I’m not sure if trying to write this on the tube is a good idea. Still, better now than in 2012. If we’re not vaporised around that time I should be able to tweet directly from here with all fumbled mistyping happily included (while I miss my station due to concentrating on writing). Still, Marshall Mcluhan aside…
I may be about to make a Bold Statement. This sort of thing is never advised but sometimes they are at least amusing.
Tonight I went to Methodist Central Hall for an Intelligence Squared debate. This event was on the motion "The house believes that the Catholic Church is a force for good". Speaking against the motion were Stephen Fry and Christopher Hitchens. For the motion was an African archbishop and Anne Widdecombe. The first three, Stephen Fry not surprisingly in particular, were excellent public speakers.
I’m giving nothing away to announce the results as they will be online soon enough and next week, we are told, the video of the event will be televised to 70 million people (mostly in Africa). It is the convention for IQ2 to canvas audience opinion before and after the debate and questions. In this instance before 634 were for the motion, 1,204 against and 432 undecided. After it was 237 for the motion, 2002 for the motion and 34 undecided.
Now can tell you better than I about biased and self selecting groups. IQ2 events are organised by The Spectator and similar publications and so will naturally tend to draw a skeptical crowd. It was rather telling though that 20% of the way through the Q&A the chair asked for any questions not going to the Catholics and all hands went down. Only five people spoke for the Catholic side. One openly decried the state of the church and called for reform and 3 of the four others, all from Africa to judge by their accents, made statements about belief rather than asking questions. It was interesting to not that both Ms Widdicomb and the archbishop said at the end how much they enjoyed the event.
Anyway, what is this Bold Statement I was going to make? Well, I was thinking last night about the already monumental changes that have happened in my lifetime and wondering what else could happen if I’m lucky enough to live another 40 or 50 years or more.
Well, I’m going way out on a limb here but I starting to wonder if we’re on the edge of a catastrophic collapsed of organised religion in most 1st world countries (US aside).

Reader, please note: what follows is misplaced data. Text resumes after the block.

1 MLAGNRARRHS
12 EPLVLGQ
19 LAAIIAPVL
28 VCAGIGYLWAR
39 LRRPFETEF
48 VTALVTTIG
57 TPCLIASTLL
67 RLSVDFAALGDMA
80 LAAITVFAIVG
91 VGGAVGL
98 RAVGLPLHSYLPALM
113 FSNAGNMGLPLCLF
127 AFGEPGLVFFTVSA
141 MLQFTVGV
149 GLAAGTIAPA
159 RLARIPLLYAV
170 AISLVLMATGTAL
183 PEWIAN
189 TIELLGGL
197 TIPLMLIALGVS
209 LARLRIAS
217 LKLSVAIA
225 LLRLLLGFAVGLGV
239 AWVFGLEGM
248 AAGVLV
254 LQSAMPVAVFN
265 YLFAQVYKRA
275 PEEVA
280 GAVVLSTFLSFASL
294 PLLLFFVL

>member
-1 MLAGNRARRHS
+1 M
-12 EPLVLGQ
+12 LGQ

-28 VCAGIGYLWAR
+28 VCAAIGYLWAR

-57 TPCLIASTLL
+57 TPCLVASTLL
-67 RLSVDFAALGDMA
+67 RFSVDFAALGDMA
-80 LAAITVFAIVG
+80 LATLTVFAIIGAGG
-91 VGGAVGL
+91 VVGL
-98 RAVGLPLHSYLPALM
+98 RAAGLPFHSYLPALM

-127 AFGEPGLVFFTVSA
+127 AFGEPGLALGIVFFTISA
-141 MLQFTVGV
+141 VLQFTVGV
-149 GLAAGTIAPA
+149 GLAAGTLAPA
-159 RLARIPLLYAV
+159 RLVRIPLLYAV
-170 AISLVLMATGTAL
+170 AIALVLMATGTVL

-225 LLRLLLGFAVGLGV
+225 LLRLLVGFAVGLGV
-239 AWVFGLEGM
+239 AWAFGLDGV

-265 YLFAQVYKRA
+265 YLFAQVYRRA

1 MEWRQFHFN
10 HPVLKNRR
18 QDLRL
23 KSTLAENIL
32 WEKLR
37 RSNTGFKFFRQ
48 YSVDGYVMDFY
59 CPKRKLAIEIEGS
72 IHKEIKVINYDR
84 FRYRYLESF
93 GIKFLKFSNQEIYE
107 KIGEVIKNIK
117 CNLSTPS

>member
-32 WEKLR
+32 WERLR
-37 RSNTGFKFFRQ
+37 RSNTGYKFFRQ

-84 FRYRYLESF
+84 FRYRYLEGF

Perhaps I hang out too much in secular societies and have drank the Kool Aid but it seems to me that there are any number of signs.
Looking past events such as this evenings which tend to attract confirmed skeptics.
Much of the worlds most popular "new media", such as BoingBoing the world’s most popular blog, are either completely run by atheists or give more space to secularists than religion.
Religion has all-but disappeared from radio and television. Not only shows about religion but characters even mentioning religion are now either the bad guys or seen to be out of date or somehow strange.
Church attendance numbers, Christian churches particularly, (again outside the US) are falling to record lows.
Perhaps most interestingly though is that I feel that now it is becoming taboo to discuss religion at all. The meme always was that it was bad to criticise religion but now that has bonded with not wanting to offend anyone and since it is so easy to become accidentally offensive when discussing religion, usually because the side defending it is doing it from faith rather than reason, it is simply easier to avoid it at all. I recently found out by accident, much to my surprise, that a friend of mine of many years is an atheist. The subject simply never came up.
I don’t like Richard Dawkins much but many of the things in The God Delusion are true. I’m thinking in particular that as a society we are collectively holding our breath – waiting for someone to tell us it’s okay not to believe. I don’t think it will take much. A few high profile sports and pop stars saying the got to where they are today without God and the kids will be finally be able to say openly "I’m like them".
I do feel that a movement is growing. Yes, it is quite small now and mostly limited to the sort of folks who were there tonight but I do think we’re reaching a tipping point and in perhaps the next 20 years it will become the norm to be an atheist, or at least an agnostic, in many countries of the world.